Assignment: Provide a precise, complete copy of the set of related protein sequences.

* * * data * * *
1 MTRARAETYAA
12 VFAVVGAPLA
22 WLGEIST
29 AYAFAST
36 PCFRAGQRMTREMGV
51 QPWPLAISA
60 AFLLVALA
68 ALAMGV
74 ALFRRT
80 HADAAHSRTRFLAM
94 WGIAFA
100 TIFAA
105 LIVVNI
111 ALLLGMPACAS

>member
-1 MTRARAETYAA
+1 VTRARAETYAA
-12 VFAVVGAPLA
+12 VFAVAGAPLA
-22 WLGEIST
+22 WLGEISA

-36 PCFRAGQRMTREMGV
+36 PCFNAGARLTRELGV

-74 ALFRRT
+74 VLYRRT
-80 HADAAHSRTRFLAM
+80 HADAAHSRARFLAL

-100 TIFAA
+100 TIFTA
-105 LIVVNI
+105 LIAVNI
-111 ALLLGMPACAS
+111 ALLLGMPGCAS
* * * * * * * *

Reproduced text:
1 MTRARAETYAA
12 VFAVVGAPLA
22 WLGEIST
29 AYAFAST
36 PCFRAGQRMTREMGV
51 QPWPLAISA
60 AFLLVALA
68 ALAMGV
74 ALFRRT
80 HADAAHSRTRFLAM
94 WGIAFA
100 TIFAA
105 LIVVNI
111 ALLLGMPACAS

>member
-1 MTRARAETYAA
+1 VTRARAETYAA
-12 VFAVVGAPLA
+12 VFAVAGAPLA
-22 WLGEIST
+22 WLGEISA

-36 PCFRAGQRMTREMGV
+36 PCFNAGARLTRELGV

-74 ALFRRT
+74 VLYRRT
-80 HADAAHSRTRFLAM
+80 HADAAHSRARFLAL

-100 TIFAA
+100 TIFTA
-105 LIVVNI
+105 LIAVNI
-111 ALLLGMPACAS
+111 ALLLGMPGCAS